Moran ultimately drove home the idea that I got when I briefly looked into working for the CIA myself. There are many things about the job that really really suck big time. For one thing, much of what CIA officers do is secret. Moran couldn’t talk about her job with friends or family. They weren’t even allowed to help her celebrate her graduation from The Farm. She would never be publicly recognized for her good work. The job is lonely, stressful, confining, and dangerous. She had to vet all of her friends and love interests with the Agency and she had to ask their permission before she traveled. Moran had a steady boyfriend from Bulgaria that she ended up having to break up with because of her job with the CIA.

I also appreciated Moran’s ambivalence about what she was ultimately being asked to do for her country. As Moran recruited foreign nationals to supply intelligence about their homelands, it wasn’t lost on her that what she was actually doing was pressuring her contacts into committing treason. If they were caught betraying their country for money, they could be killed. Committing treason was something that Moran would never consider doing herself, yet she had to get over feeling guilty by rationalizing that what she was doing was for the good of her country. She couldn’t allow herself to consider that what she was doing wasn’t good for her host country. Moran’s memoir also spotlights the tremendous amount of taxpayer revenue that goes to pay for CIA activities, including wining and dining potential agents (host nationals who are recruited as spies), bribes and gifts, transportation, and swanky housing.

Just before she graduated from The Farm, Lindsay Moran had a very enlightening conversation with one of her instructors, a man named Bill who had earned Moran’s respect by always speaking candidly. He was just getting ready to retire and, after Moran spoke openly to him about her ambivalence about what she would be doing as a CIA officer, Bill offered her some very good advice. He said:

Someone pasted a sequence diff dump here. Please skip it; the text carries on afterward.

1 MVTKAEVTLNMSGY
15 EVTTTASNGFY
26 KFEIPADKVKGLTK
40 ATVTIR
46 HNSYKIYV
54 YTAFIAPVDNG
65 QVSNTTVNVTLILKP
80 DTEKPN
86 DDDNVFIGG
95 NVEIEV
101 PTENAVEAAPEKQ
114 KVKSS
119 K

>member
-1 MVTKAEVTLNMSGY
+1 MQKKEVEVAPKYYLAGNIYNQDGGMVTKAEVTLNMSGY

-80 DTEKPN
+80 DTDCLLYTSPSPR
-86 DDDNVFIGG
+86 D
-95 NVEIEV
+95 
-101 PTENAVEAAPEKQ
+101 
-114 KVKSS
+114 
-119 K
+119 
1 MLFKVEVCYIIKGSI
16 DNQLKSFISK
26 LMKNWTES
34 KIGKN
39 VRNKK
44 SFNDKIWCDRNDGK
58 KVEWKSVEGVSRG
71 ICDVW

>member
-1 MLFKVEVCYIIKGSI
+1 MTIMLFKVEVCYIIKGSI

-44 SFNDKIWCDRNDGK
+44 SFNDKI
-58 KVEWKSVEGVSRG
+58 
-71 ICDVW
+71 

Don’t lose yourself to this place, Lindsay… it’s not worth it. Even within the walls of Headquarters, the best among us will quickly be forgotten… reminding her “that the Agency’s only famous spies were the failures and the traitors” (p. 149).

All in all, I found Blowing My Cover to be a fascinating and very readable book. I managed to finish Moran’s tale in just a few days and I enjoyed every minute of the experience. The book’s mood is more lighthearted than I would have expected it to be, and I found it very refreshing. I got the idea that Lindsay Moran is a person I’d want to know and I felt sorry for her as she described the hardships she faced as a CIA officer. So many people see the CIA as a glamorous, exciting career choice, and indeed, the job does offer many perks. But what a lot of people don’t realize is that even if the job is exciting, it’s impossible to share that excitement with anyone who isn’t also shrouded in the CIA’s stifling secrecy.

I would definitely recommend¬†Blowing My Cover: My Life As A CIA Spy¬†to anyone who has ever considered working for the Central Intelligence Agency. I’d also recommend it to anyone who just likes an uncommonly interesting read. Because of the nature of Moran’s story, I suspect that this is not the kind of book that will show up on bookstore shelves very often.